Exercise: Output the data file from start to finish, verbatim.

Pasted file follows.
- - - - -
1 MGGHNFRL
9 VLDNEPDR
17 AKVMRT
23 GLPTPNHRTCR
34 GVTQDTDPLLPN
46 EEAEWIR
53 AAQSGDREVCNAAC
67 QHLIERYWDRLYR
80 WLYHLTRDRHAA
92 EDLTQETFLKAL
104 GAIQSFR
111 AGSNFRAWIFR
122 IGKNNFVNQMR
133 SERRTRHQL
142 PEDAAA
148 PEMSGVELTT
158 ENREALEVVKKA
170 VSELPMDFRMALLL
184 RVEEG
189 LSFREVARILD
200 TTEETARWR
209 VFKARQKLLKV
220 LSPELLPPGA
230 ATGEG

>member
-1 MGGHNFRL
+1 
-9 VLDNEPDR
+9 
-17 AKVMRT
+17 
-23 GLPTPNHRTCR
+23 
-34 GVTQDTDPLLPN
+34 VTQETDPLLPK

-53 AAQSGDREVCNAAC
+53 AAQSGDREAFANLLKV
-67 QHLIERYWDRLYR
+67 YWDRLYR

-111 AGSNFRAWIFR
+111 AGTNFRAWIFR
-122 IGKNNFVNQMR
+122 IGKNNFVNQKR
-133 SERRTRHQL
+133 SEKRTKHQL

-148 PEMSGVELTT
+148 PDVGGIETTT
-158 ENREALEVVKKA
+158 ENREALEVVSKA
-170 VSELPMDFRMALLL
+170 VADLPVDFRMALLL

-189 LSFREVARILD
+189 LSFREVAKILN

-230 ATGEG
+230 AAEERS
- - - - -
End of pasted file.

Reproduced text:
1 MGGHNFRL
9 VLDNEPDR
17 AKVMRT
23 GLPTPNHRTCR
34 GVTQDTDPLLPN
46 EEAEWIR
53 AAQSGDREVCNAAC
67 QHLIERYWDRLYR
80 WLYHLTRDRHAA
92 EDLTQETFLKAL
104 GAIQSFR
111 AGSNFRAWIFR
122 IGKNNFVNQMR
133 SERRTRHQL
142 PEDAAA
148 PEMSGVELTT
158 ENREALEVVKKA
170 VSELPMDFRMALLL
184 RVEEG
189 LSFREVARILD
200 TTEETARWR
209 VFKARQKLLKV
220 LSPELLPPGA
230 ATGEG

>member
-1 MGGHNFRL
+1 
-9 VLDNEPDR
+9 
-17 AKVMRT
+17 
-23 GLPTPNHRTCR
+23 
-34 GVTQDTDPLLPN
+34 VTQETDPLLPK

-53 AAQSGDREVCNAAC
+53 AAQSGDREAFANLLKV
-67 QHLIERYWDRLYR
+67 YWDRLYR

-111 AGSNFRAWIFR
+111 AGTNFRAWIFR
-122 IGKNNFVNQMR
+122 IGKNNFVNQKR
-133 SERRTRHQL
+133 SEKRTKHQL

-148 PEMSGVELTT
+148 PDVGGIETTT
-158 ENREALEVVKKA
+158 ENREALEVVSKA
-170 VSELPMDFRMALLL
+170 VADLPVDFRMALLL

-189 LSFREVARILD
+189 LSFREVAKILN

-230 ATGEG
+230 AAEERS